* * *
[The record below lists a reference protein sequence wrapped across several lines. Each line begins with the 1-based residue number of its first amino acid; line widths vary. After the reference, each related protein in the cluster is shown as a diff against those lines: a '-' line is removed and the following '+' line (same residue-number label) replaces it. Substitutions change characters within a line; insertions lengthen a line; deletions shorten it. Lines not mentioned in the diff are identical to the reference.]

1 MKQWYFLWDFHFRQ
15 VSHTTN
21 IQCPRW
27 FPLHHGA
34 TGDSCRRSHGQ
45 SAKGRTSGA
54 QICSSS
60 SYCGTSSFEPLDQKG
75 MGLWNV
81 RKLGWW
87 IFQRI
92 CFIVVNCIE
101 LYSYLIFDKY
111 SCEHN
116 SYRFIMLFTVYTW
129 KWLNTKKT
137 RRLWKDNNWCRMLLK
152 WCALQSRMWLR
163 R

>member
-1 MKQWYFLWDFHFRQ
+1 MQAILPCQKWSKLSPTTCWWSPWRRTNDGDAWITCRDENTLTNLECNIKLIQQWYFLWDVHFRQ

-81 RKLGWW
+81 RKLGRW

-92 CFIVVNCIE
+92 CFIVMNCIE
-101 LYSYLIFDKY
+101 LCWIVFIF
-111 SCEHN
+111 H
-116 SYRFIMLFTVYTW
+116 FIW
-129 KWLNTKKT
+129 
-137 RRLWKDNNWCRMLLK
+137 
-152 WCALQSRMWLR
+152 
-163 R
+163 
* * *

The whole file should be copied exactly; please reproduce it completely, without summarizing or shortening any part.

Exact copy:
[The record below lists a reference protein sequence wrapped across several lines. Each line begins with the 1-based residue number of its first amino acid; line widths vary. After the reference, each related protein in the cluster is shown as a diff against those lines: a '-' line is removed and the following '+' line (same residue-number label) replaces it. Substitutions change characters within a line; insertions lengthen a line; deletions shorten it. Lines not mentioned in the diff are identical to the reference.]

1 MKQWYFLWDFHFRQ
15 VSHTTN
21 IQCPRW
27 FPLHHGA
34 TGDSCRRSHGQ
45 SAKGRTSGA
54 QICSSS
60 SYCGTSSFEPLDQKG
75 MGLWNV
81 RKLGWW
87 IFQRI
92 CFIVVNCIE
101 LYSYLIFDKY
111 SCEHN
116 SYRFIMLFTVYTW
129 KWLNTKKT
137 RRLWKDNNWCRMLLK
152 WCALQSRMWLR
163 R

>member
-1 MKQWYFLWDFHFRQ
+1 MQAILPCQKWSKLSPTTCWWSPWRRTNDGDAWITCRDENTLTNLECNIKLIQQWYFLWDVHFRQ

-81 RKLGWW
+81 RKLGRW

-92 CFIVVNCIE
+92 CFIVMNCIE
-101 LYSYLIFDKY
+101 LCWIVFIF
-111 SCEHN
+111 H
-116 SYRFIMLFTVYTW
+116 FIW
-129 KWLNTKKT
+129 
-137 RRLWKDNNWCRMLLK
+137 
-152 WCALQSRMWLR
+152 
-163 R
+163 